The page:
Bennett Eckert ParadigmLast changed 10/11 7:24A UTC
Updated for St. Mark's 2019.
I coach Greenhill, and I'm conflicted from Harrison.
 I think that the most recent "Nebel T" article is really good. I'll judge debates about this argument like any other debate, but it seems like a lot of people have come to think that "Nebel T" is preposterous or can easily be brushed off in the 1AR, and I do not think that either of those things are true.
 I am not doing a lot of topic research for SepOct 2019, so you should not expect me to know acronyms/history of the topic/things like that. Err on the side of over-explaining arguments that are deep in the topic literature.
Things to know
 I saw a lot of miscut evidence last year. I think that evidence ethics matters regardless of whether an argument/ethics challenge is raised in the debate. This year, if I notice that a piece of evidence is miscut, I will vote against the debater who reads the miscut evidence.
I think that a piece of evidence is miscut if:
it starts and/or ends in the middle of a sentence or paragraph.
text is missing from the middle of the card (replacing that text with an ellipsis does not make it okay),
the next paragraph or another part of the article explicitly contradicts the argument/claim made in the card,
the card is highlighted in a way that modifies or does not accurately represent the author’s claim [Be careful with brackets - I don’t think they always mean a card is miscut, but I’ve seen that they very often do. I think that brackets, more often than not, are bad - if a bracket changes the strength of a claim made by the author, or in some other way changes the *meaning* of the evidence, it is miscut] [also, I think that highlighting only part of a word is the same as bracketing - if you highlight only part of a word, then the word you read is not what the author wrote],
the cite lists the wrong author or article title (I hope to decide 0 debates this year on citations - I’ll only decide debates on them without challenges in the most egregious cases).
If I decide a debate on evidence ethics, I will let the debate finish as normal. If the debate is a prelim, I will decide speaks based on the content of the debate and subtract two speaker points from the debater that I vote against. If the debate is an elim, I will submit my ballot and won’t say anything about my decision until the debate is announced.
If both sides read miscut evidence, I will vote against the debater who read miscut evidence first. (I really don’t love this as a way to evaluate these debates, but the only comparable scenario that I can think of is clipping, and that’s how I would resolve those debates.)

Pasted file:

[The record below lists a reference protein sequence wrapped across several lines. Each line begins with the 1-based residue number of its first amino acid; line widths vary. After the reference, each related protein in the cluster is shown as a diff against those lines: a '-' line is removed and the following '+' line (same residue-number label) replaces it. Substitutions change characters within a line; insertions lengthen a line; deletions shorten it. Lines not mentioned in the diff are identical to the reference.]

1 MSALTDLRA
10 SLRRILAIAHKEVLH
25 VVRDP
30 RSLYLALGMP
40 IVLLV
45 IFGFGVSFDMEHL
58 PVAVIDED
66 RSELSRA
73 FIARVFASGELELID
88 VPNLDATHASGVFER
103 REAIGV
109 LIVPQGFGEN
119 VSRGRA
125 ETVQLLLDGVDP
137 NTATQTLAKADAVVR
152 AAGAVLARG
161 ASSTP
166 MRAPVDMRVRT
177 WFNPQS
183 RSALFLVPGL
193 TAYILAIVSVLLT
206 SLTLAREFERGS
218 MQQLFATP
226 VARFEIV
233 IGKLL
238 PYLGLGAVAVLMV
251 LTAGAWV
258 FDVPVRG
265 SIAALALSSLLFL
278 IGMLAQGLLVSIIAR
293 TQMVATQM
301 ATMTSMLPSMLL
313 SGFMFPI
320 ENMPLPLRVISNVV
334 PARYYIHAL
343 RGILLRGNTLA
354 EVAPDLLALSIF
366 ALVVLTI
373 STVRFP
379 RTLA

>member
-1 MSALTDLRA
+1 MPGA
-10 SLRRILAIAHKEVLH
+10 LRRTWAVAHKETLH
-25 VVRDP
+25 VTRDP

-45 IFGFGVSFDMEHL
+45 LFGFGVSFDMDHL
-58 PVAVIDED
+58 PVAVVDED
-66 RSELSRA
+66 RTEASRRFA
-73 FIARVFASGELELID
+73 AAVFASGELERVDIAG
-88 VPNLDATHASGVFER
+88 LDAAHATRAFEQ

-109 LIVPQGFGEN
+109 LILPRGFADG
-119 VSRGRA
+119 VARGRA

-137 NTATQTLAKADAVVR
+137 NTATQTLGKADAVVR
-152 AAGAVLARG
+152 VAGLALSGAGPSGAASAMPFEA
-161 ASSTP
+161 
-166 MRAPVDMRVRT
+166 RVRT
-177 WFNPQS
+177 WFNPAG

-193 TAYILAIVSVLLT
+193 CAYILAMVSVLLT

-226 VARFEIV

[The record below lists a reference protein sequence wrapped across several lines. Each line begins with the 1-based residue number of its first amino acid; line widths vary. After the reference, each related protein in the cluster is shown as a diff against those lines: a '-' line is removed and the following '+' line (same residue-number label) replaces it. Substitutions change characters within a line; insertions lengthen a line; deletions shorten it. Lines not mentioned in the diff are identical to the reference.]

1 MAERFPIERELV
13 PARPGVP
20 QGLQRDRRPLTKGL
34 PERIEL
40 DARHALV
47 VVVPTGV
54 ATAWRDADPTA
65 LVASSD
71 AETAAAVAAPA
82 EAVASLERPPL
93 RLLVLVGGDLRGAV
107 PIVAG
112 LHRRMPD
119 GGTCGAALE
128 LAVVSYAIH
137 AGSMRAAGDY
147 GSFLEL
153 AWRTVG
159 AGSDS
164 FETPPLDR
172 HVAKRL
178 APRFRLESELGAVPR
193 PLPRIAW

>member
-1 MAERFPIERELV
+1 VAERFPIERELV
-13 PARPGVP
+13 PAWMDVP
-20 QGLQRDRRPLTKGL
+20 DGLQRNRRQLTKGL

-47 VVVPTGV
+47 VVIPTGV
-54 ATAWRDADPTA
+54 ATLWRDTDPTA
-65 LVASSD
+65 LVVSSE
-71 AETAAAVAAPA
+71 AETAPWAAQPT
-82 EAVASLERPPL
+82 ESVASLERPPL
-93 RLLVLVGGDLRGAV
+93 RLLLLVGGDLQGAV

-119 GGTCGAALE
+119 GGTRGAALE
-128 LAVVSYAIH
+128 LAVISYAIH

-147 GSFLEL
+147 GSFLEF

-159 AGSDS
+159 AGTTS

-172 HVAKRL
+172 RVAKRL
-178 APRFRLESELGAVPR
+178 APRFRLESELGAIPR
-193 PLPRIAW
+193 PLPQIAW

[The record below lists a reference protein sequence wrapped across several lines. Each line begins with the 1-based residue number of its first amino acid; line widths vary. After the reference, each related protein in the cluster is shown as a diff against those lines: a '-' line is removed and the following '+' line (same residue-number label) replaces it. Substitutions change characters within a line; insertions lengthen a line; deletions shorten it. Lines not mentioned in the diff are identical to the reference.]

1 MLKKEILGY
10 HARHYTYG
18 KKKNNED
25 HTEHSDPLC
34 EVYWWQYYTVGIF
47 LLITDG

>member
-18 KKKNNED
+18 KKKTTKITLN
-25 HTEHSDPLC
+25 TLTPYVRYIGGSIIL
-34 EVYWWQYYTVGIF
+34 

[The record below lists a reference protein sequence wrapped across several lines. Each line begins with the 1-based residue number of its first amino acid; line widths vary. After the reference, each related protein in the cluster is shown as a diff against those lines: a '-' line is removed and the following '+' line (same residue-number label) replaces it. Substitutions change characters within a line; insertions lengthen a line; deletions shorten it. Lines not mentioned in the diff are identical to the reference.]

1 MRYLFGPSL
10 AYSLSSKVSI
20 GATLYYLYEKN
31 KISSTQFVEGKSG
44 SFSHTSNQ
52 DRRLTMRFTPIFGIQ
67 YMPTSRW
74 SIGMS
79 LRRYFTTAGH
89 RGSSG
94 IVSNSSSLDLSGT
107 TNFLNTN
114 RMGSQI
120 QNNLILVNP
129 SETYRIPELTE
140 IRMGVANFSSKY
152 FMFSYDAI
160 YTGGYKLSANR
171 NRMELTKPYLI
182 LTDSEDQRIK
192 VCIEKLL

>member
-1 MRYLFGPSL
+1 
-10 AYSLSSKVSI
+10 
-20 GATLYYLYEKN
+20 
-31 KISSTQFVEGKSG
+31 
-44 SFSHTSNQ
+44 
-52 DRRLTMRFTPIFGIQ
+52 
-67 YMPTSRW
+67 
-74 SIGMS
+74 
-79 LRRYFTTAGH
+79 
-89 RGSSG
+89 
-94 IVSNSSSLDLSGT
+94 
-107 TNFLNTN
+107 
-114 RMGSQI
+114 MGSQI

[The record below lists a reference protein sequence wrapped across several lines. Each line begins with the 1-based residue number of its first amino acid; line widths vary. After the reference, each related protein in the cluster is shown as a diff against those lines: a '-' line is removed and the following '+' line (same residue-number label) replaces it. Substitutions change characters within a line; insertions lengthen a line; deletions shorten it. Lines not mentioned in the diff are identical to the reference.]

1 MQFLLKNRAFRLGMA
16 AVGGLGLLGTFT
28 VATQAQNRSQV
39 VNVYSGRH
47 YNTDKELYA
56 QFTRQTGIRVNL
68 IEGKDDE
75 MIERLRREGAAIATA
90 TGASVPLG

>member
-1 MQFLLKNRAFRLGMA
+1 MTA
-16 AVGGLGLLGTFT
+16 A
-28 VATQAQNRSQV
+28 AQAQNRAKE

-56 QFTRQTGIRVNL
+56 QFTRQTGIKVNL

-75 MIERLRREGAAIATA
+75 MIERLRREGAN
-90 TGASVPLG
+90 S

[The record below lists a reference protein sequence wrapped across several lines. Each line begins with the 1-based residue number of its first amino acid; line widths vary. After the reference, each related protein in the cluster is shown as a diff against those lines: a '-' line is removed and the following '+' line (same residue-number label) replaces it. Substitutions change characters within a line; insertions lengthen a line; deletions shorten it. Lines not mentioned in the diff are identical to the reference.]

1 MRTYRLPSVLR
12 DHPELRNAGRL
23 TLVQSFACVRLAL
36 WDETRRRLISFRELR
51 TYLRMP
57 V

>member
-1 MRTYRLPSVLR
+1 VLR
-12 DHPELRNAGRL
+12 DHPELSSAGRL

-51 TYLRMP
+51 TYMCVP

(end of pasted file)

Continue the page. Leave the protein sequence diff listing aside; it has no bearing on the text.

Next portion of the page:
If I decide a debate on evidence ethics, I will make an effort to contact your coach/the adult with you at the tournament and let them know before I announce the decision.
I do not plan to go out of my way looking for miscut evidence or checking to see whether every card is cut correctly. If I do notice that something is miscut, I will vote against the debater who reads it regardless of whether a challenge is made.
Please do not hesitate to ask questions about this before the debate.
 If a debater says that a piece of evidence is miscut in round and their opponent clarifies that they are making an "evidence ethics challenge" (and the former person confirms that they want to make a challenge), the debate ends. I will read all of the relevant stuff and then make a decision. Whoever is correct on the evidence ethics challenge wins the debate. The loser will get the lowest speaks I can give.
In lieu of an evidence ethics challenge, I am also ok with asking your opponent to just strike the cards from the doc/cross them off the flow in cx and have the rest of the debate but calling a challenge if they refuse to do so (this is noble but not required). You could also make arguments about why misquoting is bad, but I'm compelled by a response that basically says "call an ethics challenge or don't make the argument; we'll stake the debate on it." Indeed, I think that if you make an evidence ethics argument, you should be willing to stake the debate on it. If you don't stake the round on it, you'll still win (if they committed the evidence ethics violation), but your speaks will be worse than they otherwise would have been.
 I do not flow author names.
 I have no interest in judging debates about bad theory arguments. They are bad, boring, and pointless. If you make an exceptionally terrible theory argument, I just won't vote on it. This doesn't apply to many arguments. For example, arguments that are fair game are CP theory, plans good/bad, some spec args, AFC good/bad, etc. This is only meant to exclude really awful arguments like "neg may only make 2 arguments," "must spec CP status in speech," "must read an explicit standard text," "must contest the aff framework," and "must spec what you meant when you said 'competing interps.'" Good theory debates are awesome and fun to judge and strategic theory is fine, but theory debates about arguments this bad are honestly just not worth my time.
 I value explanation a lot. I've found that I vote aff in a lot of debates in which the neg goes for a ton of arguments, each of which could be a winning 2NR but end up getting very under-explained. I have also voted for a lot of debaters whose evidence is not amazing but who give very good explanations/spin for that evidence. The best debaters I've seen collapse in rebuttals, give overviews, and weigh.
 I am unlikely to be convinced that something categorically outweighs something else (e.g. .01% risk of extinction outweighs, fairness outweighs everything no matter what, etc.). Your weighing arguments should be contextual/comparative.
 I have difficulty piecing together debates in which the 2NR reads a very long overview but doesn’t mention how arguments in the overview interact with 1AR arguments. To avoid me having difficulty, you should either do most of your work on the line-by-line or flag which parts of the overview answer which aff arguments.